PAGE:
In thinking of tyranny, one may likely be inclined to dwell upon the most wretched despots of the twentieth century – Hitler, Stalin, Mao, Pol Pot, Pinochet, Marcos – and the evils that their abhorrent reigns engendered. Opponents of the Second Amendment will frequently deride the suggestion that similar horrors could perniciously infect the United States – the world’s eternal beacon of freedom and prosperity – as absurd. Yet, as Charles C. W. Cooke questions in his 2014 article, The Great Equalizer, do such individuals not recall the great American tragedies of slavery and segregation? How, for almost two centuries following the nation’s founding, black Americans were systematically disenfranchised, subjugated, murdered, and abused? To quote Cooke directly, ”it’ did ‘happen here.’ And ‘it’ was achieved — in part, at least — because its victims were denied the very right to self-protection that had been recognized as the unalienable prerogative of ‘all men.’’
Enslaved Americans could not fulfil their natural, constitutional right to forcibly resist the evils that were inflicted upon them, and a civil war in turn became necessary for their emancipation. Federal sanction has even been granted for the eugenic sterilization of the disabled in recent American history; the egregious Supreme Court decision in the case of Buck v. Bell (1927) validated state laws which served precisely that purpose, on the despicable grounds that it would be “better for all the world, if… society can prevent those who are manifestly unfit from continuing their kind.” Perversions of government authority as abominable as slavery, segregation, and coercive sterilisation embody tyranny in its most overt form.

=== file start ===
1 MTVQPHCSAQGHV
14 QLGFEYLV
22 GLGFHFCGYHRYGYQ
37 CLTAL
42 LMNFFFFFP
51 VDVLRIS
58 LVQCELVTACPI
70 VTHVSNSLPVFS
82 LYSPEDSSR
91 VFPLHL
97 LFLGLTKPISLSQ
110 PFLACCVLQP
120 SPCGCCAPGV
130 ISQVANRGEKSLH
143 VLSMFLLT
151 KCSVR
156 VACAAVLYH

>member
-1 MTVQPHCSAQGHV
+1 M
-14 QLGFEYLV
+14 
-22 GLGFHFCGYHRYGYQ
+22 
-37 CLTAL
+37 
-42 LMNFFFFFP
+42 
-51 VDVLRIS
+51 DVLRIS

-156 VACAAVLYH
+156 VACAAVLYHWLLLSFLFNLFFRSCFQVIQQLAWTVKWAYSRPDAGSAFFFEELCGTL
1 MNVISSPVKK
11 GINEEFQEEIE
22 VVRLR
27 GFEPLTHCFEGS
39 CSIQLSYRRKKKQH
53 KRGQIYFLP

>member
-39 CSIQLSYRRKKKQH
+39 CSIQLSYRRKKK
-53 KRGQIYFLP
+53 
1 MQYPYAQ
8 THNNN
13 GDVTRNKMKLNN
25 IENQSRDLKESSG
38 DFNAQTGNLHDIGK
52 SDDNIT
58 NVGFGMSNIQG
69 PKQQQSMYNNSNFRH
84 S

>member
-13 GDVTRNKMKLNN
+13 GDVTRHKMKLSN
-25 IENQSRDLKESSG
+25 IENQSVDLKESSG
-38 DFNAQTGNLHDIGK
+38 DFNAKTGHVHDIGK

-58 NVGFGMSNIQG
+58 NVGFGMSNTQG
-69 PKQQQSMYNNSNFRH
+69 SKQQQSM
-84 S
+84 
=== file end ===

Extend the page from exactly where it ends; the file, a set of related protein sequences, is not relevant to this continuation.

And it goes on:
The state is as fallible as those who operate it, and it is, therefore, imperative that the right to self-protection remains unchallengeable, for all of those who are inexpressibly fortunate enough to share in American freedom.
If an understanding of both the significance and the reality of the Second Amendment forms a lacuna in the educations of some Americans, then those who reside outside of the United States can hardly be reproved for finding the nation’s perdurable gun culture baffling. But, although language, mores, and ideals may have evolved to a certain extent since the days of the Continental Congress, the Second Amendment still cannot be considered some shameful relic of a primitive time. Rather, reality is antipodal to such a contention. The Second Amendment is an expression of a fundamental, inalienable right that is as intrinsic to the continued success of the American experiment as any other, and its meaning is utterly clear. It shall endure, and rightly so.
Photo by Fibonacci Blue on Wikimedia Commons.